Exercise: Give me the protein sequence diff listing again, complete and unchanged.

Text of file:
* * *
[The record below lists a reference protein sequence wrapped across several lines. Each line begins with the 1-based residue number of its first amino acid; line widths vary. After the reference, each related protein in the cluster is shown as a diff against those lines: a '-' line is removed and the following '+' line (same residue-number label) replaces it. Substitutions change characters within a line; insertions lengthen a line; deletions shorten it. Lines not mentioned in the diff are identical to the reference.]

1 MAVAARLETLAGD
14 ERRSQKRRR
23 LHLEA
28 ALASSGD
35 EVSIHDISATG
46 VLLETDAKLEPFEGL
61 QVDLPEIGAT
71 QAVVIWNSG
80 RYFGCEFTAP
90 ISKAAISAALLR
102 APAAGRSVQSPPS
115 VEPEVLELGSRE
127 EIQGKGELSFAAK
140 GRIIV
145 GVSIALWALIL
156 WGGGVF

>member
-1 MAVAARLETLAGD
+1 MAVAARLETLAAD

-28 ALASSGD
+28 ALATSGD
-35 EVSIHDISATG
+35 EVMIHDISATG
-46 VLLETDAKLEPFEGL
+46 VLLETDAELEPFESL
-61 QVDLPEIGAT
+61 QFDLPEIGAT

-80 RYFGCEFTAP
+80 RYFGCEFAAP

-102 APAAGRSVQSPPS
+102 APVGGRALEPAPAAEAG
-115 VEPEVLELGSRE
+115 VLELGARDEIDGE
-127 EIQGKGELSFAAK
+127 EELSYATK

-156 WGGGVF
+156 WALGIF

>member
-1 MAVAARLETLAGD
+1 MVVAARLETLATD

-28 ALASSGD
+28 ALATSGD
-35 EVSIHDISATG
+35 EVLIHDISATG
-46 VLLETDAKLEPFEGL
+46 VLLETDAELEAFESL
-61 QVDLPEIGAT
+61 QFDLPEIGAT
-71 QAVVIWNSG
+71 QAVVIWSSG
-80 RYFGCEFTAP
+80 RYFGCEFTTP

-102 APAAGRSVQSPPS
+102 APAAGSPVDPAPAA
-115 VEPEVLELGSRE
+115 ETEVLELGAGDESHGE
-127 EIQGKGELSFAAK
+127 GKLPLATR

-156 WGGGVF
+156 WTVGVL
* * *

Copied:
[The record below lists a reference protein sequence wrapped across several lines. Each line begins with the 1-based residue number of its first amino acid; line widths vary. After the reference, each related protein in the cluster is shown as a diff against those lines: a '-' line is removed and the following '+' line (same residue-number label) replaces it. Substitutions change characters within a line; insertions lengthen a line; deletions shorten it. Lines not mentioned in the diff are identical to the reference.]

1 MAVAARLETLAGD
14 ERRSQKRRR
23 LHLEA
28 ALASSGD
35 EVSIHDISATG
46 VLLETDAKLEPFEGL
61 QVDLPEIGAT
71 QAVVIWNSG
80 RYFGCEFTAP
90 ISKAAISAALLR
102 APAAGRSVQSPPS
115 VEPEVLELGSRE
127 EIQGKGELSFAAK
140 GRIIV
145 GVSIALWALIL
156 WGGGVF

>member
-1 MAVAARLETLAGD
+1 MAVAARLETLAAD

-28 ALASSGD
+28 ALATSGD
-35 EVSIHDISATG
+35 EVMIHDISATG
-46 VLLETDAKLEPFEGL
+46 VLLETDAELEPFESL
-61 QVDLPEIGAT
+61 QFDLPEIGAT

-80 RYFGCEFTAP
+80 RYFGCEFAAP

-102 APAAGRSVQSPPS
+102 APVGGRALEPAPAAEAG
-115 VEPEVLELGSRE
+115 VLELGARDEIDGE
-127 EIQGKGELSFAAK
+127 EELSYATK

-156 WGGGVF
+156 WALGIF

>member
-1 MAVAARLETLAGD
+1 MVVAARLETLATD

-28 ALASSGD
+28 ALATSGD
-35 EVSIHDISATG
+35 EVLIHDISATG
-46 VLLETDAKLEPFEGL
+46 VLLETDAELEAFESL
-61 QVDLPEIGAT
+61 QFDLPEIGAT
-71 QAVVIWNSG
+71 QAVVIWSSG
-80 RYFGCEFTAP
+80 RYFGCEFTTP

-102 APAAGRSVQSPPS
+102 APAAGSPVDPAPAA
-115 VEPEVLELGSRE
+115 ETEVLELGAGDESHGE
-127 EIQGKGELSFAAK
+127 GKLPLATR

-156 WGGGVF
+156 WTVGVL